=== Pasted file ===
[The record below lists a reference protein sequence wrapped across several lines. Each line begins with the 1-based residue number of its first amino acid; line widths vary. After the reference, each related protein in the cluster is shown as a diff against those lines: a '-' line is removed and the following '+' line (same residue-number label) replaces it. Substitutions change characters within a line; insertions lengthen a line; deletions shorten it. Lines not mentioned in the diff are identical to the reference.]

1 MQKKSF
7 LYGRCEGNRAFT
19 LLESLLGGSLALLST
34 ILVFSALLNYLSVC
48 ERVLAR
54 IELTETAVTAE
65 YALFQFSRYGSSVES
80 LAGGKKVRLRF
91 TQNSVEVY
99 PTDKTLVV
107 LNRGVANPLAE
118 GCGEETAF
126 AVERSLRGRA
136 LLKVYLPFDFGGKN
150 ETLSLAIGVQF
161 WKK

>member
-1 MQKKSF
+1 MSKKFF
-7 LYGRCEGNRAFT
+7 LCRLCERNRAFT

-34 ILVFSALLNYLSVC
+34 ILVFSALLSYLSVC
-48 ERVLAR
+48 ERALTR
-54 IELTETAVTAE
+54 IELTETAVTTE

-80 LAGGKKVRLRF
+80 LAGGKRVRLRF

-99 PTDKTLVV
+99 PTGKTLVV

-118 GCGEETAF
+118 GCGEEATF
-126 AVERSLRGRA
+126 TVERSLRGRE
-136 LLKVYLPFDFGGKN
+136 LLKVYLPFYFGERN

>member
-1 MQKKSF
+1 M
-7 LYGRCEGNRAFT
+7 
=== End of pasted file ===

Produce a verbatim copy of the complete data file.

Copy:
[The record below lists a reference protein sequence wrapped across several lines. Each line begins with the 1-based residue number of its first amino acid; line widths vary. After the reference, each related protein in the cluster is shown as a diff against those lines: a '-' line is removed and the following '+' line (same residue-number label) replaces it. Substitutions change characters within a line; insertions lengthen a line; deletions shorten it. Lines not mentioned in the diff are identical to the reference.]

1 MQKKSF
7 LYGRCEGNRAFT
19 LLESLLGGSLALLST
34 ILVFSALLNYLSVC
48 ERVLAR
54 IELTETAVTAE
65 YALFQFSRYGSSVES
80 LAGGKKVRLRF
91 TQNSVEVY
99 PTDKTLVV
107 LNRGVANPLAE
118 GCGEETAF
126 AVERSLRGRA
136 LLKVYLPFDFGGKN
150 ETLSLAIGVQF
161 WKK

>member
-1 MQKKSF
+1 MSKKFF
-7 LYGRCEGNRAFT
+7 LCRLCERNRAFT

-34 ILVFSALLNYLSVC
+34 ILVFSALLSYLSVC
-48 ERVLAR
+48 ERALTR
-54 IELTETAVTAE
+54 IELTETAVTTE

-80 LAGGKKVRLRF
+80 LAGGKRVRLRF

-99 PTDKTLVV
+99 PTGKTLVV

-118 GCGEETAF
+118 GCGEEATF
-126 AVERSLRGRA
+126 TVERSLRGRE
-136 LLKVYLPFDFGGKN
+136 LLKVYLPFYFGERN

>member
-1 MQKKSF
+1 M
-7 LYGRCEGNRAFT
+7 